Full discourse is the only way to solve real problems

Full discourse is the only way to solve real problems

Image: This 1946 photograph of Third Avenue in New York City displays far more open expression about fat people than is “politically correct” in 2017.

The Woodlands, April 29 – I’m fat. But in our “politically correct” world, it’s okay me to say that, because I’m talking about myself. Last night I heard an African-American lady (notice the political correctness) refer to herself as “a person of color.” Even she wouldn’t dare refer to herself nowadays as a “colored person.” Political correctness has made speech more difficult. Nevertheless, we shouldn’t go too far in trying to lay the blame for the lack of communication in our world on political correctness.

At the same time, don’t you hear people bemoan “it’s a crazy world.” It is a crazy world.

Early this morning, The Golden Hammer published an Associated Press story about a horrible incident in California involving a public university where the students ganged up to prevent a conservative writer, Ann Coulter, from engaging in free speech on campus. In response to the article, a lady named Carrie Meador Starr, posted the following comment:

“Hm! I don’t think free speech works both ways on this page either! If someone disagrees they get attacked, demeaned and called names. Hunker down in that safe space!”
The Golden Hammer‘s response to Ms. Starr:
“Actually free speech does work. But what none of us should tolerate – ethically – is the attempt at anonymity, Ms. MEADOR Starr. People need to disclose their connections and their motives. Disagreement is healthy. Nonetheless, if I tell you “I believe in how great a road project is” but I fail to tell you that I’m the engineer who is getting paid to do the road project, then I deserve some criticism for failing to disclose who I am and what is the basis of my beliefs. So the fact that you are the DAUGHTER of Commissioner Mike Meador, someone whom The Golden Hammer, Montgomery County’s leading daily newspaper, www.thegoldenhammer.net, has criticized for his terrible spending decisions, is something you ought to disclose in all fairness. I look forward to further discussions with you.”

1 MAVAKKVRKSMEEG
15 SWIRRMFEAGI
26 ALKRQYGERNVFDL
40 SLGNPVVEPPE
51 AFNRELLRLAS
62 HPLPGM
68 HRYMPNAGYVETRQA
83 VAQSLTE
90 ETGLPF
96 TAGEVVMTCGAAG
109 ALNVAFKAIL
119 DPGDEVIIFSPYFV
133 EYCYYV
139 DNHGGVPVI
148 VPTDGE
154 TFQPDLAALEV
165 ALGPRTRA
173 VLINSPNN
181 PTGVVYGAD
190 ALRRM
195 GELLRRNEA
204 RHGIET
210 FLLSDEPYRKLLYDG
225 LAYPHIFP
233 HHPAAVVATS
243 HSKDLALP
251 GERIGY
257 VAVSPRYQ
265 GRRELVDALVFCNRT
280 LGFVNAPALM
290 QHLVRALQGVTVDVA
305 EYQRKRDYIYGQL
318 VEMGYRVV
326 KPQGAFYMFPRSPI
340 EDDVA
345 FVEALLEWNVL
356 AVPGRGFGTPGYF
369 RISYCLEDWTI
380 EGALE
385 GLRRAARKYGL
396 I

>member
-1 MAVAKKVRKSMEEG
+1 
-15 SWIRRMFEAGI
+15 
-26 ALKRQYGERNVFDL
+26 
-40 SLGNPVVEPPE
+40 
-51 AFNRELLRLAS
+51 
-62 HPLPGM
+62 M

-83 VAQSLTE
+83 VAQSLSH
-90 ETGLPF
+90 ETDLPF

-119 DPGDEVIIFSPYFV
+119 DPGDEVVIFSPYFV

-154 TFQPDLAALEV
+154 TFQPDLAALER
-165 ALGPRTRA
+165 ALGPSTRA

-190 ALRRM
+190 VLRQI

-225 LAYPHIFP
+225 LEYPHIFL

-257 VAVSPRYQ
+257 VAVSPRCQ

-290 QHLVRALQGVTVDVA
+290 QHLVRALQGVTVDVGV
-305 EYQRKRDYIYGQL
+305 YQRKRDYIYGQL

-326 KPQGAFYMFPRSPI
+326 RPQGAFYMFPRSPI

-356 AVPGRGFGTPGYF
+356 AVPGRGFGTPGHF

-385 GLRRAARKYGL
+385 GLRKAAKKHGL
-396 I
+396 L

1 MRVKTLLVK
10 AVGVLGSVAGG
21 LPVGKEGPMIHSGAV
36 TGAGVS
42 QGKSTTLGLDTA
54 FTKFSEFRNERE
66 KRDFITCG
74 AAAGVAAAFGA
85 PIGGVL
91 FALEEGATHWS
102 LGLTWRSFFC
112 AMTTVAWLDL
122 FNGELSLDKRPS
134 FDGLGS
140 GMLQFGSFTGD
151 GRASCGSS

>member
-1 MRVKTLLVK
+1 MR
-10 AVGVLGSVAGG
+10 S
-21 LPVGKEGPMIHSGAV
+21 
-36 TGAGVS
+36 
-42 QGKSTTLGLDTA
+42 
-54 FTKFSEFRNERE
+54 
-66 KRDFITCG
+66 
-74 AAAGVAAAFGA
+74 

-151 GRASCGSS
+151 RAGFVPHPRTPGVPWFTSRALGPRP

We should all appreciate Ms. Starr’s attempt at discourse, even though her comments appear to constitute propaganda more than actual discussion of issues. Part of the problem with the actions of Ms. Starr, Commissioner Mike Meador’s daughter, and other people who communicate anonymously – or without disclosing their connection to an issue – is that the discussion never enjoys the degree of robustness that it might otherwise have when people hold the truth behind walls. That’s why you observe the nastiest comments in online newspapers or blogs are those under pseudonyms. Those people feel that they don’t have to engage in discussion. They’re there merely to attempt to drop bombs on people whom they perceive as their enemies.
What’s so sad is that we just don’t have the discussion we used to enjoy as a society. People rarely sit around their living rooms or their front porches and engage in substantive discussions about politics, culture, books, or even movies. Millenials never even observed such happenings, so when people attempt to engage them, they believe the attempter is a “strange person” and they leave the scene.
Our County Commissioners Court, under the guidance of Montgomery County Judge Craig Doyal, Precinct 1 Commissioner Mike Meador, and Precinct 2 Commissioner Charlie Riley, doesn’t communicate with the public at all. Meeting rules and meeting agendas fall within designs to minimize and prevent interaction with the public. Citizens may only speak to the Court for 3 minutes each and, by putting citizen comments at the front and back ends of the meeting – rather than along with each agenda item – the Court members ensure that they don’t have to interact with the public.
The lack of real communication in our world is precisely the reason we now live “in a crazy world.” When we don’t interact, we’re all living on lone islands. It’s easy to get lonely in those circumstances. It’s easy to yearn for the days when people would just walk right up to someone and say, “Eric, you’re fat.”




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